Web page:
Laurence is lying beneath a blanket on the sleeping platform on the opposite side of the cell. From here, it looks like the police have 136’d a grizzly.
‘It’s the ambulance, Laurence. They’ve come to take you to Oakview.’
He opens his eyes, slowly sits up, yawns, stretches. I half expect him to let out a roar, but instead he smacks his lips and says in a sleepy voice: ‘Thank you for coming.’
‘Laurence hasn’t been any trouble at all,’ says the police officer, reading our thoughts. ‘Good as gold, in fact. So if you’re okay to transport without an escort...’
‘That’ll be fine.’
‘Great. Thanks.’ He seems relieved.
Together we all go out into the custody suite itself.
The officer retrieves Laurence’s personal possessions from a locker, zip-fastened into a clear plastic bag. The booking sergeant hands down the papers, and the officer runs through the salient points.
‘Good luck, Laurence,’ he says, after he’s accompanied us back out to the ambulance. ‘All the best.’
Laurence waves a massive paw.
‘How are you feeling?’ I ask him as we move off.
He speaks quietly.
‘Not bad. Just a little tired.’
‘You can have a snooze if you like. It’ll take us about half an hour to get to Oakview.’
‘Okay. Thank you.’
He settles back in the chair, ducking his head to accommodate the ceiling.
* * *
The forecourt at Oakview is deserted; the abstract modern sculpture that dominates the turning circle bone-white in the moonlight.
The ambulance seems to rise about a foot as Laurence steps off. He takes a massive lungful of air, and looks around, adjusting the blanket round his shoulders.
‘Hm,’ he says. ‘Nice.’
We all walk over to the main entrance and buzz the ward mentioned on the section papers.
After a while, someone answers.
- It’s the ambulance. With Laurence. From the Custody Suite.
- The ambulance service. We have a patient for admission.
- Just a minute.
‘They really are very good here.’
We wait for so long it begins to feel like we’ve been forgotten.
I buzz again.
- It’s the ambulance. Could you let us in please?
- With an admission you say?
- Come round the back, please
- The back?
But the voice has gone.
‘It’s probably the late hour,’ I say to Laurence. ‘Normally we go through this door, into the reception area. I haven’t actually been round the back before...’
‘No problem,’ says Laurence.
If the front of the hospital is sensitively landscaped, with an elegant glass canopy to shield you from the rain, architectural steps leading round and up, neatly clipped lawns and shrubs, the back – as you might expect – is the opposite. A functional zone, comprising a secure enclave for the paladins, next to a chain-link fence that rises up fifteen feet, protecting a floodlit concrete yard. The door to the hospital is on the other side of the yard; you have to buzz the intercom by the fence to be allowed through to the yard, and then buzz again to get through the door.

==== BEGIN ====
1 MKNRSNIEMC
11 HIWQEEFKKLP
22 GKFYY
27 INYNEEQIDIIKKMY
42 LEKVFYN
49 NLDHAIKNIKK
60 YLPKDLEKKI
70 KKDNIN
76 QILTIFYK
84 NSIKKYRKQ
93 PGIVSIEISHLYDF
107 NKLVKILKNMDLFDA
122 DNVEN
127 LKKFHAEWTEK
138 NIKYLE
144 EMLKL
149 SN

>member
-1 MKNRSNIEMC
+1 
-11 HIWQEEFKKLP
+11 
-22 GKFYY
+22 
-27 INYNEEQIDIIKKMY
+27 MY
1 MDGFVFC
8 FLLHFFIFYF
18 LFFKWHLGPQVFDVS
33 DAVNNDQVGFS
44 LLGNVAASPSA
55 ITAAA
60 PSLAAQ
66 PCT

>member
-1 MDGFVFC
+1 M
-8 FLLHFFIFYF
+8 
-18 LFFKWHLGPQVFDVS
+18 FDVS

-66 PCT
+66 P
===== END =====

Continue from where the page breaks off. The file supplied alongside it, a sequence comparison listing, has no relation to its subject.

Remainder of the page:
‘Don’t worry, Laurence. Not the most auspicious start, but it’ll get better.’
- Well, we've made it round the back. Can you let us in please?
The gate remains closed.
I buzz again.
- Yes? What do you want now?
- Can you let us in, please? We have a patient for admission.
- Just a minute. Just a minute.
Laurence is looking up to the top of the fence, like he’s gauging the drop.
‘I don’t know if I’d climb over or tunnel under,’ I say.
‘Climbing is better,’ says Laurence.
‘They’re not usually as bad,’ I tell him. ‘It’s the first time I’ve ever had it like this. But really – it’s unacceptable.’
‘It’s not your fault.’
‘As first impressions go it’s pretty rubbish.’
‘So. How was your stay at the custody suite?’
‘It was okay.’
‘Did you get enough to eat?’
‘The food was good. Yes. Ample portions. I have no complaints.’
‘So they took care of you?’
‘Yes. It was good.’
Still no movement from inside.
Even if we’re on CCTV – which we undoubtedly are – I’m betting there’s no-one monitoring the screen.
I buzz again.
- Look – is anyone coming to let us in or not?
- We’re getting a team together.
- Well can’t you let us in whilst you do that? Only it’s not fair to leave us standing out here like this.
But there’s no answer and I don’t think he heard me.
‘Where are you from originally, Laurence?’
‘Originally? From Bavaria. But this is a long time ago. Why – is my accent bad?’
‘No, not at all. It’s better than mine. I just thought I could hear a little bit of German there.’
‘Yes. But many years ago now.’
‘I like Germany.’
‘Yes? You like it there?’
‘Yeah. Germany’s a nice place. Not that I’ve seen much of it.’
‘No. Baden Baden.’
‘Yep. Baden Baden. Well – Tubingen to begin with. Then Baden Baden. They had the most amazing spa there. Like something out of the future. Utopia. There were these big gleaming limestone pools, outside and in. And they had these amazing wave machines, flumes, saunas, plunge baths, power showers, you name it. Everyone wandering around completely blissed out. It was great.’
We both look up at the fence.
‘I think I would like to go there,’ he says.